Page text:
The main advantage of photovoltaic lies precisely in its versatility. The electricity produced, in fact, can be used for many applications, the main ones being:
- systems for powering isolated users
- photovoltaic grid connection systems
- anti-blackout photovoltaic systems
Another advantage of photovoltaic solar panels is their contribution to reducing the carbon footprint, i.e. the measurement of the amount of greenhouse gases we produce in grams or kilograms of CO2.
To show you a virtuous and eco-friendly example of solar panels, we don’t have to go far from the Fratelli Mariani headquarters in Cormano, Milan. In fact, in recent years we have acquired a greater awareness of the environmental impact of our company. Therefore, we have started to make more eco-sustainable choices, starting with the buildings that house our business.
In this regard, we have installed solar panels on the roofs, covering an area of approximately 10,000 square meters. This investment allows us to capture the sun’s energy, using photovoltaic cells, and then convert it into electricity with a potential annual production of up to 367,900 KWh.
What are solar panels made of
Although today there are different types of collectors, a solar thermal panel, in its basic configuration, is made up of the following essential components:
- A sunlight absorber capable of absorbing incident radiation and transforming it into heat. It is usually composed of a metal with excellent thermal conductivity (such as copper or aluminum), and is coated with a particular selective layer to increase absorption.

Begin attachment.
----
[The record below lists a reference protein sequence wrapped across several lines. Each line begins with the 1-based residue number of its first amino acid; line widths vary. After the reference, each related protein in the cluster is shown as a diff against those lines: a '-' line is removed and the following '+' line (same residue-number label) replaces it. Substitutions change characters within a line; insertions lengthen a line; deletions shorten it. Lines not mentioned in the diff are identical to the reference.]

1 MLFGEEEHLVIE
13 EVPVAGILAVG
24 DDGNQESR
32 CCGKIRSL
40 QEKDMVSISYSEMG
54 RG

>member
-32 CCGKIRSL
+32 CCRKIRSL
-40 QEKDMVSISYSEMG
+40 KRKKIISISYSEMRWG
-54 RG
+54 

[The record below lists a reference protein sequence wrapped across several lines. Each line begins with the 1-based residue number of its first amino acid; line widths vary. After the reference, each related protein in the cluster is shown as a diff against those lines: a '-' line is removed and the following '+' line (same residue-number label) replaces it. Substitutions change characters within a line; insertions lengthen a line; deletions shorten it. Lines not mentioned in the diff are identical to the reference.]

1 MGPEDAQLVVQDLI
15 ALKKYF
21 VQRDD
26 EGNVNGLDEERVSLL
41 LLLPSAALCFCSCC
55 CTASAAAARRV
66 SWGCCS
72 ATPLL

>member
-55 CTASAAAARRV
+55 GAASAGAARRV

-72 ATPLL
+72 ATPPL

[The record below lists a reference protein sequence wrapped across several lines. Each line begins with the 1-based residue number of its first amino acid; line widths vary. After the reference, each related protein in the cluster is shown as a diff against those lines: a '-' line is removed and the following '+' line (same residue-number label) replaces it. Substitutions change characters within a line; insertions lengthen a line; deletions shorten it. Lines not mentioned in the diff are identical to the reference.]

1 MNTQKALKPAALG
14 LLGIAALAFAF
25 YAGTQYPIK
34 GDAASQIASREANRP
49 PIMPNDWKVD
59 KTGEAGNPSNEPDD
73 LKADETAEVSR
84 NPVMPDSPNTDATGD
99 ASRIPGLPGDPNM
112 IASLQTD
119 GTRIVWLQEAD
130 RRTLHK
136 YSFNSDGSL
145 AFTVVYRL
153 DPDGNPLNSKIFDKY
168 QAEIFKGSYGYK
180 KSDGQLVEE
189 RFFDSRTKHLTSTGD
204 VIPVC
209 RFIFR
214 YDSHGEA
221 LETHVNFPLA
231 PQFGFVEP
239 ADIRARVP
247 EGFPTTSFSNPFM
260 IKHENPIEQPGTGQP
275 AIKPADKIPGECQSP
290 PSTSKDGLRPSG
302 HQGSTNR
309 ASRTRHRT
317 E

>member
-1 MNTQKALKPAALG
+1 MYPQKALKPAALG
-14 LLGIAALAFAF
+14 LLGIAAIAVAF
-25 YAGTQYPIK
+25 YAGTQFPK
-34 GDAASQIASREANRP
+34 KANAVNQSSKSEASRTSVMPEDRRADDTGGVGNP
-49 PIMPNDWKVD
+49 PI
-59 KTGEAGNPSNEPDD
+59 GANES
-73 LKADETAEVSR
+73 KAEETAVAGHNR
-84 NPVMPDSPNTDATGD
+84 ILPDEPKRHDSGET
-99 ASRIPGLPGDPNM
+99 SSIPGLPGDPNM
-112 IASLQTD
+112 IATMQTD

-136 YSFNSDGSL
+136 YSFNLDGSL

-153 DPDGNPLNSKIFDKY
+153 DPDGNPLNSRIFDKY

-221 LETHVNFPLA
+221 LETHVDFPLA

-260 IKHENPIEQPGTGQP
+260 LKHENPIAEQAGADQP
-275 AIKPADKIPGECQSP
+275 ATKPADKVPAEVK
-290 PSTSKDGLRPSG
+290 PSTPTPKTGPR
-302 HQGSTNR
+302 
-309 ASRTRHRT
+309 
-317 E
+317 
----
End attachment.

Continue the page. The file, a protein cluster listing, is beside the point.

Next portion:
- A glass plate positioned above the absorber to allow both the passage of incident sunlight and the prevention of heat dispersion.
- An aluminum frame capable of holding all parts together, resisting the elements and giving the panel strength and stability.
- An accumulation tank for storing the hot water produced.
As for photovoltaic solar panels, the basic element is the photovoltaic module that directly converts solar radiation into electricity and is composed of a set of silicon solar cells assembled together.
Among the many models on the market, the most popular is the one made up of 36 cells arranged in 4 parallel rows, and connected in series to obtain the desired power.
How Long Do Solar Panels Last?
Solar panels do not have an infinite duration: over time they can wear out and suffer damage of a different nature. If maintenance is not sufficient, then they will have to be replaced immediately.
On average, the life cycle of a photovoltaic system has a duration of 20-25 years and has an annual power loss of 0.5%. Turning to thermal solar panels, on the other hand, the average activity is 10-15 years, but always provided that ordinary maintenance is carried out on a regular two-year basis.
Conclusion: solar panels what to know
According to the executive director of the International Energy Agency, Fatih Birol, solar will be the energy of the future, and Italy will play a leading role in guiding the transition from fossil fuels to totally green ones. Solar panels, therefore, represent the ideal solution for those who want to use alternative energy from renewable resources with a durable and resistant structure.
In light of all this, is solar thermal or photovoltaic more convenient?
There is no single answer to this question: it depends on a number of factors, such as the characteristics of the house, the area, the climatic conditions, the orientation of the roof, the amount of kW needed and family consumption habits. The only person able to provide technical advice on the most optimal choice to be taken is an experienced professional in the sector.